Percepticle 1: Wiring

Percepticle 1: Wiring

(For all images, click on the thumbnail for a larger picture.)

The first problem when attaching sensors to the Tmote Sky is making the physical connection to the board. Apparently the designers made a peculiar decision which makes this task a bit more complicated than one might expect.



As the mechanical drawing shows, there are two IDC headers that give access to the sensor channels: one 10 pin (tag 4) and one 6 pin (tag 5). The physical layout does not maintain 0.1 inch spacing between the two headers, though, so it's not possible to bridge both of them with one 16 pin connector.

However, they're not far enough apart to allow two typical connectors, either ...



Here, I've connected a 10 pin ribbon cable, with an ordinary crimp-on connector, to the Tmote's 10 pin header ... but it pushes right up against the 6 pin header and doesn't allow access to it. I haven't been able to find any other crimp-on ribbon cable connector that's narrower than this.

The solution is to use small profile headers that can fit right up next to each other. I chose to mount two such headers on a single 16 strand ribbon cable, but you could put the headers on separate cables if you prefer. Here are the part numbers for the headers I chose:

Part Molex part number Digikey part number Quantity
10 position housing 22-55-2101 WM2522-ND 1
6 position housing 22-55-2061 WM2520-ND 1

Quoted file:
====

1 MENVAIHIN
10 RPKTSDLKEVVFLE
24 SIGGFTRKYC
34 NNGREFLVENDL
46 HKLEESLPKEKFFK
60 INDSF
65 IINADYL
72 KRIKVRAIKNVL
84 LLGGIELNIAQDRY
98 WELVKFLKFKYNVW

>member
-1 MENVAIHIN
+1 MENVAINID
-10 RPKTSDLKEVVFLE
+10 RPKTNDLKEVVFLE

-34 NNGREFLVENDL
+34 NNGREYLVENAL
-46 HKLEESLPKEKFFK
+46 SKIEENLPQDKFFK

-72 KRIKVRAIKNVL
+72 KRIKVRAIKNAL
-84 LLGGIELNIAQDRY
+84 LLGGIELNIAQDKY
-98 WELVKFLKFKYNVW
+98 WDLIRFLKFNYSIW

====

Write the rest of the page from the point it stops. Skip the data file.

crimp terminals 16-02-0103 WM2512-ND 16



It is tedious but straightforward to crimp the 16 individual terminals onto the ribbon cable's 16 conductors.



Once the terminals have been threaded into the housings, the result is a nice neat connection to the breadboard. Of course, the pinout at the other end depends on where you put which terminal. Here's my pinout, with the connectors physically arranged to reflect the layout of the DIP plug at the other end of the ribbon cable.

Why this is of only transient importance

This cabling issue only matters for breadboarding ... once our design is solid enough for PCB fabrication, we can put the header pins on our PCB anywhere we want. (In fact, someone at Moteiv said that this is exactly why they can't change this odd layout -- other customers have already built their boards to interface with this existing layout, so Moteiv has to stay compatible with its customer base.) But breadboarding is a useful phase of design, and it's nice to be able to prototype and test the circuit before committing to PCB fabrication.

This page maintained by Wil Howitt
Last updated 30 December 2005